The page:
// Main routine that executes on the host

int main( void )

{

float *a_h, *a_d;

const int N = 200000;

a_h = (float *)malloc( N * sizeof(float) ); // Allocate array on host

cudaMalloc( &a_d, N * sizeof(float) ); // Allocate array on device

// Initialize host array and copy it to CUDA device

for ( int i = 0; i < N; i++ )

a_h[i] = (float)i;

cudaMemcpy( a_d, a_h, N, cudaMemcpyHostToDevice );

double_array <<< 40000, 1 >>> ( a_d, N );

// Retrieve result from device and store it in host array

cudaMemcpy( a_h, a_d, sizeof( float ) * N, cudaMemcpyDeviceToHost );

// Print results

for ( int i = 0; i < N; i++ )

{

cout << i << " " << fixed << a_h[i] << endl;

}

// Free the memory on the host and the CUDA device

free( a_h );

cudaFree( a_d );

}

I made it into 40k blocks, 1 thread. When the calculation is past 40k i get the same thing as before, which explains why it happened.

This leaves me with a problem though of how to calculate 200k examples correctly. Will I need to use threads as well?

Thanks!!

KingBoo

September 1, 2012 3:02:30 PM

I understand the concept, split the array into 40k sections and feed them to the GPU. What I fail to understand is how you are stopping the GPU from calculating past your desired amount. I.E. When the loop starts out you are passing just "a_d" bc i = 0; so the pass would look like (got rid of N, I think it was a unnecessary remnant of something previously done):

double_array <<< 40000, 1 >>> (a_d);

Now that I think of it, this way SHOULD work, but is inefficient. Correct me if i am wrong, but this way would start at 0 and go to N, then 40k to N, then 80k to N...till the last loop, overwriting the previous incorrect calculations with correct ones.

Here is the output from when it works to when it errs, no idea why it just stops working past 50k...Maybe you can make sense of it with the code and output provided.

Code:

#include "cuda_runtime.h"

#include "device_launch_parameters.h"

#include <iostream>

#include <math.h>

#include <stdio.h>

#include <fstream>

using namespace std;

__global__ void double_array( float *a)

{

int idx = blockIdx.x;

a[idx] = sqrt(sqrt(sqrt(sqrt(sqrt(sqrt(sqrt(sqrt(sqrt(sqrt(sqrt(sqrt(sqrt(sqrt(sqrt(sqrt(sqrt(sqrt(sqrt(sqrt(sqrt(a[idx])))))))))))))))))))));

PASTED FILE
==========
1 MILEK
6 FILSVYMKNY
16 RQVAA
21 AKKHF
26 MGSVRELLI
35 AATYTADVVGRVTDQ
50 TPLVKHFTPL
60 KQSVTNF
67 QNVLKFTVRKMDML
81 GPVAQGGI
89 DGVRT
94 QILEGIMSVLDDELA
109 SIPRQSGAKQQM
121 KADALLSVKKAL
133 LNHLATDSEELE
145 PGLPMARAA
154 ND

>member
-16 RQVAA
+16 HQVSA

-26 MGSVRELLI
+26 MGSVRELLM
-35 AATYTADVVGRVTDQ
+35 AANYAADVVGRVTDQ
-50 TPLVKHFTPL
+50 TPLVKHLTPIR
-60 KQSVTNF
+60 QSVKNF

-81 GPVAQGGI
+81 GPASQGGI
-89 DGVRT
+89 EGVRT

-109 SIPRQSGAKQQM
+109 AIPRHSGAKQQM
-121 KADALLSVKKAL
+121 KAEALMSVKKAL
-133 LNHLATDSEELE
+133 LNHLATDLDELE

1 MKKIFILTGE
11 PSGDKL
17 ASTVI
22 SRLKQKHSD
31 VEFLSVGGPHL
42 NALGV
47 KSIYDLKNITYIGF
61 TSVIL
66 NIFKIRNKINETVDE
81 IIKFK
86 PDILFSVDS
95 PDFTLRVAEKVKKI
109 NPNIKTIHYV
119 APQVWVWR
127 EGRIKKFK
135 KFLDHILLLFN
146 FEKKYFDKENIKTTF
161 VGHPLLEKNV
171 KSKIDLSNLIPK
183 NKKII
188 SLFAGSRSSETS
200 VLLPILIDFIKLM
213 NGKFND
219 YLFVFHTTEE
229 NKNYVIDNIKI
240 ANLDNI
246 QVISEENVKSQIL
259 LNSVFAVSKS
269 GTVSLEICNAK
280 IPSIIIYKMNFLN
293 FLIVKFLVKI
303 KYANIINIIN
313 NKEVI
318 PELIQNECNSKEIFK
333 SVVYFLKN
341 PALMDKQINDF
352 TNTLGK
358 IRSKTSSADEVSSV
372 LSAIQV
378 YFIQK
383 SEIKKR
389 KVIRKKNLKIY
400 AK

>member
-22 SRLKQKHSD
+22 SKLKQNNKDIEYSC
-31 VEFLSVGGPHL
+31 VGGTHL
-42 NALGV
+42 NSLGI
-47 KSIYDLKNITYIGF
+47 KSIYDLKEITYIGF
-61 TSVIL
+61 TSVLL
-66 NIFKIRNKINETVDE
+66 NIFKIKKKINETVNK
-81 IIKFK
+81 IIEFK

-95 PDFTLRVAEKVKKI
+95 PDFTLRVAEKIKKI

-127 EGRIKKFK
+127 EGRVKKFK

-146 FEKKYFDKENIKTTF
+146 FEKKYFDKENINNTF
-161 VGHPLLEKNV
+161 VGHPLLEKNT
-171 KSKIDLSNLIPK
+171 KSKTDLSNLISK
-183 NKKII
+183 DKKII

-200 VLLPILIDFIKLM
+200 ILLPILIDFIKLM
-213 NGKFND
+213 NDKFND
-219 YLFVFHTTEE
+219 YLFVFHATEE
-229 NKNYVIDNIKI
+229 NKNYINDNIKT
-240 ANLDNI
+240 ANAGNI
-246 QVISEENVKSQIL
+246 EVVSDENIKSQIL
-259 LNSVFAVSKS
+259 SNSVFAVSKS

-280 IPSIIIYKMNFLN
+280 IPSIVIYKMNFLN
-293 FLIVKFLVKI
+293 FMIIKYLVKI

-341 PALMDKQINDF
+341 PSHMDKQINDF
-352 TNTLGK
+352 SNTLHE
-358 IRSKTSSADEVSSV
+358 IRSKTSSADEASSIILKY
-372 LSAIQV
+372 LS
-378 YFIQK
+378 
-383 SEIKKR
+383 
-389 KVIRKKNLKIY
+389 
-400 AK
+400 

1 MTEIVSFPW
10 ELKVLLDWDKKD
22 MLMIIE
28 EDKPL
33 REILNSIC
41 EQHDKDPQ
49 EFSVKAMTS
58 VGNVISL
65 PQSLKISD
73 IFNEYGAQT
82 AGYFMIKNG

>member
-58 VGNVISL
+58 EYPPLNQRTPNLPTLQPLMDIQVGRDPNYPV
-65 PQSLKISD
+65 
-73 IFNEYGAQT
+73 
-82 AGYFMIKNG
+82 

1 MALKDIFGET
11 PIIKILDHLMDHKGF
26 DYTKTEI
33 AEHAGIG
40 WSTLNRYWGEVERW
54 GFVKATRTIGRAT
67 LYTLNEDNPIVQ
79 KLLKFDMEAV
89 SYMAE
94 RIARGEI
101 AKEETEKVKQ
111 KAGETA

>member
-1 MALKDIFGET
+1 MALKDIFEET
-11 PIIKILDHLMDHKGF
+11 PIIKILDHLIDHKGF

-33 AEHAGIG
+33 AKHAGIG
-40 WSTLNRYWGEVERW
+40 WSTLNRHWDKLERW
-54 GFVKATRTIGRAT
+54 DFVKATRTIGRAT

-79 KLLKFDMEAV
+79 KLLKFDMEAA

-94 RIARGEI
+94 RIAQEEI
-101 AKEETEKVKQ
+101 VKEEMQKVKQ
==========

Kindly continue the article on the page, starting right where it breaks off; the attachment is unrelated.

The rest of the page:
}

int main( void )

{

float *a_h, *a_d;

const int N = 200000;

ofstream ofs("C:\\Test\\test.txt");

a_h = (float *)malloc( N * sizeof(float) );

cudaMalloc( &a_d, N * sizeof(float) );

for ( int i = 0; i < N; i++ )

a_h[i] = (float)i;

cudaMemcpy( a_d, a_h, N, cudaMemcpyHostToDevice );

for (int i = 0; i < N / 40000 + 1; i++)

{

double_array <<< 40000, 1 >>> (a_d + i * 40000);

}

cudaMemcpy( a_h, a_d, sizeof( float ) * N, cudaMemcpyDeviceToHost );

for ( int i = 0; i < N; i++ )

{

ofs << i << " " << fixed << a_h[i] << endl;

}

free( a_h );

cudaFree( a_d );

}

Output:

49990 1.000005

49991 1.000005

49992 1.000005

49993 1.000005

49994 1.000005

49995 1.000005

49996 1.000005

49997 1.000005

49998 1.000005

49999 1.000005

50000 1.000000

50001 0.000000

50002 1.000000

50003 1.#QNAN0

50004 1.000000

50005 0.000000

50006 1.000000

50007 1.#QNAN0

50008 1.000000

50009 0.000000

50010 1.000000

50011 1.#QNAN0

50012 1.000000

50013 1.000000

50014 1.#QNAN0

50015 1.#QNAN0

50016 0.000000

50017 0.000000

50018 0.000000

50019 0.000000

50020 0.000000

50021 0.000000

50022 0.000000

50023 0.000000

I know I say it a lot but thank you so much, I really appreciate the time you are putting in to help me.

KingBoo

September 5, 2012 6:29:16 AM

But first, let's see if this helps, on this code

double_array <<< 40000, 1 >>> (a_d + i * 40000);

the last < is underlined red and says "Error: expected an expression" in VS2010

mrmeister

December 9, 2012 12:36:45 AM

When kernel calls fail, nothing happens. The program doesn't exit with a failed status, the kernel just doesn't do anything, it's part of the failure state for gpus, since graphics errors shouldn't bring down programs. If you call more blocks than the card can handle, or more threads, or do something else that terminates the kernel, it doesn't execute, so the array you fed it initially i[x] = x in this case, is still in there. Hence 5061 -> 5061 instead of a sqrt. You're just reading the initial array back out since nothing changed it.

Be careful using functions of N in your kernel call, since CUDA doesn't check to make sure you asked for a sane number of blocks/threads when running, and an invalid number will crash it (and sometimes the whole computer). Also, that many sqrt are going to way exceed the precision of floats.

I have a newer card that can handle a bit more, and your code runs fine on mine.